YANGON—A constitutional provision that bars Myanmar’s de facto leader, Daw Aung San Suu Kyi, from becoming president remains in place, as the National League for Democracy (NLD)’s proposal to scrap the internationally and domestically notorious restriction failed to garner the required support of over 75 percent of lawmakers during a vote on Wednesday.
The Constitution’s Article 59(f) prevents a person from becoming president if their spouse, either of their parents, any of their children or their children’s spouses are citizens of a foreign country. The article is widely viewed as targeting a specific individual: State Counselor Daw Aung San Suu Kyi, whose children are British, as was her late husband.
Repealing that restriction was among 114 amendments to the charter proposed by the NLD. Among all the ruling party’s proposals, it faced the strongest opposition from the Union Solidarity and Development Party (USDP) and military-appointed lawmakers during the previous two weeks of parliamentary debate on charter reform.
As expected, when the Union Parliament voted on the amendment proposals for a second day on Wednesday, the NLD’s proposal regarding Article 59(f) received 393 votes in favor (just over 60 percent of lawmakers), with 242 lawmakers (37 percent), voting against it. The other lawmakers took leave on Wednesday.
To pass, any proposed change to the charter requires the approval of more than 75 percent of lawmaker—or at least 491 MPs.
Currently, the NLD holds 59 percent of the seats in Parliament, the ethnic minority parties 11 percent, the USDP 5 percent and the military its constitutionally mandated 25 percent.
USDP lawmaker and former lieutenant-general U Thaung Aye said blocking the NLD’s bid to scrap Article 59(f) was a victory for the nation.
“The sovereignty of the country was successfully kept in the hands of our ethnic brothers and sisters, and the presidency and vice presidency kept clear of foreign influence… We don’t want it [Article 59(f)] to be repealed,” the former officer told reporters in Naypyitaw.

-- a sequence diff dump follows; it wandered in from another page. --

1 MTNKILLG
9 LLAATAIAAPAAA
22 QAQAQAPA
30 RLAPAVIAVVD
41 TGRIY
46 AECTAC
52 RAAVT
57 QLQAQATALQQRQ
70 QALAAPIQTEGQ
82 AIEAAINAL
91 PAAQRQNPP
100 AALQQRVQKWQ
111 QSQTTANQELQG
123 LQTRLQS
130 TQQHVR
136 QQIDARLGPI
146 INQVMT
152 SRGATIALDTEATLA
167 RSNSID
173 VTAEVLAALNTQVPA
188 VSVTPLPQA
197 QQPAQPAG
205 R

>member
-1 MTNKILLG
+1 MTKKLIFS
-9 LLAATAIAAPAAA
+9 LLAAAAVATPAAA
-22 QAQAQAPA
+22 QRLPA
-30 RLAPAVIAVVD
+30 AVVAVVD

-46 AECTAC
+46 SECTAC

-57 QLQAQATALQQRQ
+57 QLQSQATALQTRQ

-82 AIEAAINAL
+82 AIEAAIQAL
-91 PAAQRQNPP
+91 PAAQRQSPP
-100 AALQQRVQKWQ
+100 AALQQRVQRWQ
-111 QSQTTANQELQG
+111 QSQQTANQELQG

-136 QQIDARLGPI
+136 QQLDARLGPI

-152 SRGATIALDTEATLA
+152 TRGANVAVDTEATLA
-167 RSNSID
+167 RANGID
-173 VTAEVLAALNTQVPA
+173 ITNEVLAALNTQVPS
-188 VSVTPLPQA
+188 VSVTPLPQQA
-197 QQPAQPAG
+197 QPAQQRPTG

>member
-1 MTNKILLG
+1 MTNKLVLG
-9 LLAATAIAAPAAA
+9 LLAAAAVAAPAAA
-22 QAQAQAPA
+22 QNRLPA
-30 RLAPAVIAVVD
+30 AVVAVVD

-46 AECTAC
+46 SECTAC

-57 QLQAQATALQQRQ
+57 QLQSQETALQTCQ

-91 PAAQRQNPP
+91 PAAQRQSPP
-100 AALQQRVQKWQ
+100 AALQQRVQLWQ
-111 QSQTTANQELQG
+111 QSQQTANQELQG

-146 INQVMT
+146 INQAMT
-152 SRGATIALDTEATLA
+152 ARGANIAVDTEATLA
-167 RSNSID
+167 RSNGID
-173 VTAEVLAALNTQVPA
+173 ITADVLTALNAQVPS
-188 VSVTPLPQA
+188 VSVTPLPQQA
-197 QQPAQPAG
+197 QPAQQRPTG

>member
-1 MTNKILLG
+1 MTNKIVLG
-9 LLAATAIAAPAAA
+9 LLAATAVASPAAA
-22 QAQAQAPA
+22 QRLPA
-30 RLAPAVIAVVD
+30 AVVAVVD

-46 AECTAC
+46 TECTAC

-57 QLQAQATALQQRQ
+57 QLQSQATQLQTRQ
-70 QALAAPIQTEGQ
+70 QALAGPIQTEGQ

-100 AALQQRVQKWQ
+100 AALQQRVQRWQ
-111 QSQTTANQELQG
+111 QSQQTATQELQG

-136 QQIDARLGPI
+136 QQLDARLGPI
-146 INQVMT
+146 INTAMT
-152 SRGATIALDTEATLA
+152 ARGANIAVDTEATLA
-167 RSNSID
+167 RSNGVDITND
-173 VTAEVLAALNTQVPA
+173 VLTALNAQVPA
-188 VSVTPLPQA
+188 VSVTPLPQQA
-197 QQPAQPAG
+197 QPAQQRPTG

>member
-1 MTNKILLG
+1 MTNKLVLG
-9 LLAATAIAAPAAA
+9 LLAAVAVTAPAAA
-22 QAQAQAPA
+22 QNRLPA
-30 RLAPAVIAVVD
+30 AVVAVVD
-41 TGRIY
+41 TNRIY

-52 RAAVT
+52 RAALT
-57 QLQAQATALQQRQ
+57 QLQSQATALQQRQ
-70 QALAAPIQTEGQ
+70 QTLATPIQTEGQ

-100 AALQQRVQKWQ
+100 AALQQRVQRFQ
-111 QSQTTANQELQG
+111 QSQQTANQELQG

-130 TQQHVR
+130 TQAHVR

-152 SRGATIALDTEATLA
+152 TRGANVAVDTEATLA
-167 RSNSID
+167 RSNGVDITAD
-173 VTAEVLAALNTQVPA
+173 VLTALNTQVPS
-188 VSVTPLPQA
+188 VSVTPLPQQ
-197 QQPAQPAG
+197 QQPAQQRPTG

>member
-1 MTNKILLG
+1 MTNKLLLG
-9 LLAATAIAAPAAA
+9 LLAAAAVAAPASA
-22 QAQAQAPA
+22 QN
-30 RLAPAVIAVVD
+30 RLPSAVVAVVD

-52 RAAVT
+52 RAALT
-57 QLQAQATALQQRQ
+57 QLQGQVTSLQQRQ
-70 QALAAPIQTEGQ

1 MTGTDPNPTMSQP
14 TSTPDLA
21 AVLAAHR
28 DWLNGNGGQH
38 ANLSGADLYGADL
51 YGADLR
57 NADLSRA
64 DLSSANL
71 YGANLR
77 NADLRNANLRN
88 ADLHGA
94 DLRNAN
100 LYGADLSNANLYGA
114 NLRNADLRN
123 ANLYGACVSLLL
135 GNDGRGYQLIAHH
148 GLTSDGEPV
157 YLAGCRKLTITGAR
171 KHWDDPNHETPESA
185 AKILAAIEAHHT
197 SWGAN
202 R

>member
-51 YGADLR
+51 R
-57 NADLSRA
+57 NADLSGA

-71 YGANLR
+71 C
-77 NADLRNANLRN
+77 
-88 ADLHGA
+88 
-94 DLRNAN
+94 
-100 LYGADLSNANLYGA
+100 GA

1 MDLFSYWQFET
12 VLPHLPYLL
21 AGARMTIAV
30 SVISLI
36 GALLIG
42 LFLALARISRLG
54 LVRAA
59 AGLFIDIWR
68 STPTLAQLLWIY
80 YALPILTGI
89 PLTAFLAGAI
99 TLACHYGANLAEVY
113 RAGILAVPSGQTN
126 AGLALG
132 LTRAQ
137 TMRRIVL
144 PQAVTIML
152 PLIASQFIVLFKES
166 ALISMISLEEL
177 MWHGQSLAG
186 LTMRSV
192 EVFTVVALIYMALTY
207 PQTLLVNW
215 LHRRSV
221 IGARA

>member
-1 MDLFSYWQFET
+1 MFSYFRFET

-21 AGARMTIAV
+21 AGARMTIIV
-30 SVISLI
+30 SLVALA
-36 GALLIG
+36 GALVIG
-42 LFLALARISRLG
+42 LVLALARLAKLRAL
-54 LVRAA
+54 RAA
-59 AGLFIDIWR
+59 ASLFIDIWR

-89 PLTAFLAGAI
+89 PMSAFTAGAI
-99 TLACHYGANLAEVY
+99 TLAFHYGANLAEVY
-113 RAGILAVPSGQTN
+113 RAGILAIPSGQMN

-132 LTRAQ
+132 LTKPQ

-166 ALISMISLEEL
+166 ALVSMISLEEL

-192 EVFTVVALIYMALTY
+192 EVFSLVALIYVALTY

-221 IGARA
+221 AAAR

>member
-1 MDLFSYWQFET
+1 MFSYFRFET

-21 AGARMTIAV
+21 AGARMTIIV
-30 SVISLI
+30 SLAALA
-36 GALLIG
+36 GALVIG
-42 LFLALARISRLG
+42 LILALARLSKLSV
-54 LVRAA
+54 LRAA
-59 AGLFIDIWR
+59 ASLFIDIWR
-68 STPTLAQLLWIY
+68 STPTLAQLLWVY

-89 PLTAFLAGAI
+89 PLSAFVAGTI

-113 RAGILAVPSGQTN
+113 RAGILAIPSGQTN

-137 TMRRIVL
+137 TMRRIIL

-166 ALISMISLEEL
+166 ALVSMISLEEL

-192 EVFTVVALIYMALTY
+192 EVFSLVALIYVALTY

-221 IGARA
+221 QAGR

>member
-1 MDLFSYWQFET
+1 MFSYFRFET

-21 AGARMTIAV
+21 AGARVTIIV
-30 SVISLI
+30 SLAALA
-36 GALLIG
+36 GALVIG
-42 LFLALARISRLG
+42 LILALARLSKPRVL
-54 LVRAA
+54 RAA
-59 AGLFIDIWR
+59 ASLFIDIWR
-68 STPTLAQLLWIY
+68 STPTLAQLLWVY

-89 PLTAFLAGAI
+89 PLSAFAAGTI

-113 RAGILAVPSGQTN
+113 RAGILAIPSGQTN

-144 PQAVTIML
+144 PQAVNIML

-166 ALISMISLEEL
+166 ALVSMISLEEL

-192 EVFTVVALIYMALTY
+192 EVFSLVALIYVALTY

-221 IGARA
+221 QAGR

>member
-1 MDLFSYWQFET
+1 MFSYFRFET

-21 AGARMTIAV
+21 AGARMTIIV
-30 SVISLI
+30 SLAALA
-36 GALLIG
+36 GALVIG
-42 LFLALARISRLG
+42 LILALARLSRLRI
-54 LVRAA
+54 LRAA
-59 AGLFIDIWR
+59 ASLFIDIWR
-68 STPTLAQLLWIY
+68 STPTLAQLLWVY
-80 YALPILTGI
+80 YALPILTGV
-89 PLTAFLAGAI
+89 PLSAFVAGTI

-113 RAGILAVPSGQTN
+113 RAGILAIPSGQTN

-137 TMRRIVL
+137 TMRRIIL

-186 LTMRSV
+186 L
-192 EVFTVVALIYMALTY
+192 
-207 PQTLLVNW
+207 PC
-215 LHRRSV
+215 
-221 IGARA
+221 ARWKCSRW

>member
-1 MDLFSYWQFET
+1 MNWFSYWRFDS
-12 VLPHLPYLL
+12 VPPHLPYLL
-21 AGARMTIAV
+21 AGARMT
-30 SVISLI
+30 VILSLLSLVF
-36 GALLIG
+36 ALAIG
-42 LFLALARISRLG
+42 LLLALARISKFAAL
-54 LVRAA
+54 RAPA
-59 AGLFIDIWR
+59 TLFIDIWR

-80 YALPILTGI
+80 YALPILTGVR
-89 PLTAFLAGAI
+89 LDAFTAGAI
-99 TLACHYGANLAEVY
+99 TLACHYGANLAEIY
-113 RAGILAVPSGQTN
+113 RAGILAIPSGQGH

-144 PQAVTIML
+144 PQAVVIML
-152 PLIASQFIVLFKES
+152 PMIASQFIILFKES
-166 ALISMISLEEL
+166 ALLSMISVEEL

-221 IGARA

In September, the military bloc in Parliament submitted its own proposal that would also apply the prohibition to ban a person from becoming a Union minister, or a state or regional chief minister, if any member of their immediate family is a foreign national. The military lawmakers said it was needed to prevent spying by foreign countries, treason, and foreign interference in the country’s internal affairs. That proposal has yet to be voted on by Parliament.
Around 150 nationalists rallied in Naypyitaw on Tuesday to show their opposition to any amendment or repeal of Article 59(f). They attempted to enter the Parliament compound, but were denied access, as they had not sought permission in advance.
According to posts circulated on social media, the nationalists, clad in identical T-shirts whose color resembled that of military uniforms, praised military lawmakers for their stand against scrapping the article.
Along with the proposed removal of Article 59(f), all of the other 15 proposals on which MPs voted on Wednesday failed to pass, falling short of the required more than 75 percent of lawmakers.
Among the amendments that failed to pass on Wednesday were an NLD proposal to reduce the minimum age for the president from 45 to 40; and another that would have reduced the military’s dominance of the country’s most authoritative security body, the National Defense and Security Council (NDSC), along with its power to take control during a state of emergency, while also making the Supreme Court indisputably the country’s highest legal authority. The Constitution currently places the Supreme Court under military courts-martial in terms of legal authority.
The NDSC includes the president, two vice presidents (one of whom is appointed by the military), both parliamentary speakers, the commander-in-chief and deputy commander-in-chief, the minister of foreign affairs and the military-appointed defense, home affairs and border affairs ministers.
The NLD suggested that the two deputy parliamentary speakers be added, as the current 11 members already include deputies such as vice presidents and the deputy commander-in-chief. It also sought to exclude the border affairs minister from the council. The proposals to amend the NDSC’s composition received approval from about 63 percent of lawmakers.
Meanwhile, a proposal submitted by the military and USDP lawmakers seeking to give broader powers to the military-dominated NDSC, including the power to call for the dissolution of Parliament, was also rejected. It received just 216 votes in favor, accounting for just over 33 percent of lawmakers.
The Union Parliament will continue voting on the remaining constitutional amendment proposals until March 20.
Htet Naing Zaw contributed reporting from Naypyitaw.
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